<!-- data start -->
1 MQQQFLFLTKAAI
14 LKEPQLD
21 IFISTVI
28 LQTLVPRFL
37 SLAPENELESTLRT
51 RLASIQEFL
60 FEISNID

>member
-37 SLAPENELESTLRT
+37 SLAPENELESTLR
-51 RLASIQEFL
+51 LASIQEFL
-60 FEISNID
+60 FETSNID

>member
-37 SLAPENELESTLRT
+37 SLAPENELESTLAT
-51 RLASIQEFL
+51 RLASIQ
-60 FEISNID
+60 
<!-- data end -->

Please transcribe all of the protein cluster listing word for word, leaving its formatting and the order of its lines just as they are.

1 MQQQFLFLTKAAI
14 LKEPQLD
21 IFISTVI
28 LQTLVPRFL
37 SLAPENELESTLRT
51 RLASIQEFL
60 FEISNID

>member
-37 SLAPENELESTLRT
+37 SLAPENELESTLR
-51 RLASIQEFL
+51 LASIQEFL
-60 FEISNID
+60 FETSNID

>member
-37 SLAPENELESTLRT
+37 SLAPENELESTLAT
-51 RLASIQEFL
+51 RLASIQ
-60 FEISNID
+60 